Should I eat soya?

Once you’ve been diagnosed with breast cancer then another whole series of other questions arise about plotting your path to health apart from the usual surgery, chemo, radiation and possible hormone treatment. And of course there are so many things to consider about diet and lifestyle that it becomes a mine field of should I shouldn’t I questions! You could end up pulling out your last remaining hair with the stress of it all …

SHOULD I or SHOULD’NT I eat soya. Someone please help me!

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Know your lemons

Firstly I would like to apologize to anyone who doesn’t have a Face Book page, currently I think that equals my dad as everyone else I am acquainted with under the age of 88 has one. But those in the know are also aware that there is this ridiculous thing on FB where people try to persuade others into pasting things on their page in the name of raising awareness …

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Counting cancer

Just as we all like to mark birthdays, we also all count our cancerversaries. How many years since first diagnosis, how many since completion of treatment, how many years clear, how many since rediagnosis and so on. A lovely friend was marking her 8 years clear since diagnosis but with a hearty reminder to us all that we are never out of the cancer woods, just look at Olivia Newton-John she managed an amazing 25 years and then it turned up again.

I don’t know her but I love this woman – Kristin Hallenga

And much at the same time Kristin Hallenga founder of Coppafeel was also celebrating her 9 years since she first went to her GP with ‘lumpy boob’ and at the ridiculously tender age of 23 was diagnosed with breast cancer. She’s only 31 now. Both my friend and Kris Hallenga have achieved a huge amount since diagnosis, both have been moved to help others. One founded an internet support group and the other established the first ever group to encourage women to check their breasts. Both much needed and valued by hundreds indeed thousands of women.

We are so lucky in this age of social media that at our fingertips we can find support, information, friendship and a platform to reach out to people who understand and to share our experiences in the hope that it may be useful to others.

On this anniversary I would like to offer you Kris Hellenga’s latest blog entry ‘How to glitter a turd’ – it’s about her life on reaching this important anniversary. I think what I love most about it is that like me she has advanced, stage 4, metastasis breast cancer but she has taken a new direction both in her life and treatment regime and amazingly opened a cafe in a van. Wow what a woman.  It’s inspirational – read on;

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Rosie’s travels – day 1

London Zoo

What an amazing day, rained the whole time but that didn’t dampen a thing! What a special thing it was to spend yesterday with Gorgeous Grace and Lucy my childhood friend and of course the lovely Dilgesu my step-daughter. London zoo is magic … another of my many many final visits.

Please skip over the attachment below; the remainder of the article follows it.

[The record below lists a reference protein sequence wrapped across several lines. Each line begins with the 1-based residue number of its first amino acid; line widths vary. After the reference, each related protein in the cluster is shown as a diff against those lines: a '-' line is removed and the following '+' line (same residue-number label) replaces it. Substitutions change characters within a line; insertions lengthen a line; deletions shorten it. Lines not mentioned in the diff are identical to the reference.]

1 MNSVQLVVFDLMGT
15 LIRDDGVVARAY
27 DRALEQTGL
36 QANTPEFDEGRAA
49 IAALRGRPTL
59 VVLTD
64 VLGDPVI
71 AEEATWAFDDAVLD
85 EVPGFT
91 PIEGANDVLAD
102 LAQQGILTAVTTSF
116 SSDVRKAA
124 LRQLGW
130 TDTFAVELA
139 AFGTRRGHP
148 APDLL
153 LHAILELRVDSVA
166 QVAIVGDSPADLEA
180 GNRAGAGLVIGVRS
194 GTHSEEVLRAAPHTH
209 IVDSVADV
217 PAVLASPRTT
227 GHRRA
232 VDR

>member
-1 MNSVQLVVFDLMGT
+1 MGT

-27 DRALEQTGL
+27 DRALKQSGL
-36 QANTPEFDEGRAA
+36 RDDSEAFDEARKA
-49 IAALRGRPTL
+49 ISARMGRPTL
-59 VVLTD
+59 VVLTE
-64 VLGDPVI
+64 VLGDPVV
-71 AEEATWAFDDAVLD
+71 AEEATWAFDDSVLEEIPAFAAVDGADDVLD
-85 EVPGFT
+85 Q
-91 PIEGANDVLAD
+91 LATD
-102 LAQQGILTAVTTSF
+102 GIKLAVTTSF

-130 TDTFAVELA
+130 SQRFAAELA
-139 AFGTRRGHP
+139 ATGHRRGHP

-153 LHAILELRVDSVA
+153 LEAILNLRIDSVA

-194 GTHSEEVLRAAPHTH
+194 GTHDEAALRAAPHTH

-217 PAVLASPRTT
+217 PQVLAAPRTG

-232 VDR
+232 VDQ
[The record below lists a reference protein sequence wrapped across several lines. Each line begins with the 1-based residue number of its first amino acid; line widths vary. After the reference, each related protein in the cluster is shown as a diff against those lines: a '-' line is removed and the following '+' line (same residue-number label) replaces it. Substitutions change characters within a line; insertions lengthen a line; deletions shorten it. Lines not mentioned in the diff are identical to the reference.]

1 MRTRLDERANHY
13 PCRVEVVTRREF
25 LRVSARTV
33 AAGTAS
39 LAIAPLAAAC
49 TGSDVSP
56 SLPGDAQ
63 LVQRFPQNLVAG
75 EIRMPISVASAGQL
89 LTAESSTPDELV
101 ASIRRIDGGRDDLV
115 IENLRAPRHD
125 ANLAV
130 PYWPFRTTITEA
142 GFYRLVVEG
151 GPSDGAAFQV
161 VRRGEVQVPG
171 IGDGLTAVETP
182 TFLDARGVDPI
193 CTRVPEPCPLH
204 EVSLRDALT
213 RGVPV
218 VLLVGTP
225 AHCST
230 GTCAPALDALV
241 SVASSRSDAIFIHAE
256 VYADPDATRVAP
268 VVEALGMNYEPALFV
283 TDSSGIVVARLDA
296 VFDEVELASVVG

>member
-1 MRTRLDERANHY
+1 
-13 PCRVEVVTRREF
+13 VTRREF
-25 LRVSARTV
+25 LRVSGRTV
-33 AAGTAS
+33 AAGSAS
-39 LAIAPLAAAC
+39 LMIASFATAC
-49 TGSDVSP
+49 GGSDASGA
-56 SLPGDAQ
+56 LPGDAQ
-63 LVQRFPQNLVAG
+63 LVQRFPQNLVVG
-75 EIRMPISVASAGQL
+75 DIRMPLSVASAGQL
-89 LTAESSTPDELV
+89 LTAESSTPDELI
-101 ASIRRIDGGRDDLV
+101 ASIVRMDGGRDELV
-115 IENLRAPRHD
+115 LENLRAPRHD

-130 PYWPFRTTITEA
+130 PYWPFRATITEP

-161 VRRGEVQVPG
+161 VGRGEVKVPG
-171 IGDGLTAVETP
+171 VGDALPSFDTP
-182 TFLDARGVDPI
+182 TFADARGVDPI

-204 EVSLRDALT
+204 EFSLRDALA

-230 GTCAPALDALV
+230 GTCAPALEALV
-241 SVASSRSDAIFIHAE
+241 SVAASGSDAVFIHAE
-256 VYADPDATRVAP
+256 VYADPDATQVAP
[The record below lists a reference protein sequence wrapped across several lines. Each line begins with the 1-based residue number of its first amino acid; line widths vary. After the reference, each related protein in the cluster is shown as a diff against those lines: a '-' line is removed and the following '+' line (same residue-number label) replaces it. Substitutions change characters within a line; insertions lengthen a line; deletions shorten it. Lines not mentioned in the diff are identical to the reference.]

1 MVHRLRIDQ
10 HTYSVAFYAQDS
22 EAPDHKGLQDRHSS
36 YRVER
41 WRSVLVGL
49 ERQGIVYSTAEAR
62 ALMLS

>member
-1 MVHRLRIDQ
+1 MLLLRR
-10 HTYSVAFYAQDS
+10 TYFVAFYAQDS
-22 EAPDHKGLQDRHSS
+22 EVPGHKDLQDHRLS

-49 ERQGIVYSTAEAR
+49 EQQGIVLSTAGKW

Stage 4 and still time for just one more – squeezing every drop out of life!

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Antalya Meme Kanseri Destek Grubu

Sadece iki ay önce en son ziyaretimden sonra İngiltere’den döndüğüm zaman Kızdım. Öfkeliydim çünkü şaşırtıcı Hep meme kanseri  hastası olarak aldığım tıbbi bakım, orada hissettim O resmin hayati bir yönü eksikti. Kadınların paylaştığı tecrübeler Ve birbirlerini desteklemek ve tabii ki eğlenmek için bir araya gelebilirler.

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Antalya Breast Cancer support group

Just two months ago when I came back from England after my most recent visit to see my dad, sis and friends I was angry because despite the amazing medical care which I have always received here as a breast cancer patient, I felt that there was a vital aspect missing. The bit where women share common experiences and can come together in order to support one another and of course to have some fun.

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Not a bucket list

I don’t have a bucket list but when I reflect back on what I have done since 2003 when I was first diagnosed I realize what I have achieved. Cancer made me focus on undertaking things which were more important than navel gazing and it is in the years since then that I have lived the most.

So what have I done?

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What are you going to do?

So with the ringing of the bell, maybe a cake, and a final zap and a buzz many women come to the end of their active breast cancer treatment with a last session of radiotherapy. They leave the hospital with a follow up date in the diary or two, a three month appointment and a simple ‘BYE.’

And then what?

A big black hole is what.

And what does that feel like? Empty, hollow, scary, you’ve won the battle, you are victorious but …

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